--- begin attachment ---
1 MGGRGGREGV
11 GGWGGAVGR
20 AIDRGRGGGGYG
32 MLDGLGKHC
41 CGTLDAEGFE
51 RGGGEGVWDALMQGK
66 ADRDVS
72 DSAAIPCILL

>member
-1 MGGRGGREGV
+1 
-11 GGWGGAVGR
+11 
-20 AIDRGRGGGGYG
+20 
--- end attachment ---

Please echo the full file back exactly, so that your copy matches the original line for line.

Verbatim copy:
1 MGGRGGREGV
11 GGWGGAVGR
20 AIDRGRGGGGYG
32 MLDGLGKHC
41 CGTLDAEGFE
51 RGGGEGVWDALMQGK
66 ADRDVS
72 DSAAIPCILL

>member
-1 MGGRGGREGV
+1 
-11 GGWGGAVGR
+11 
-20 AIDRGRGGGGYG
+20 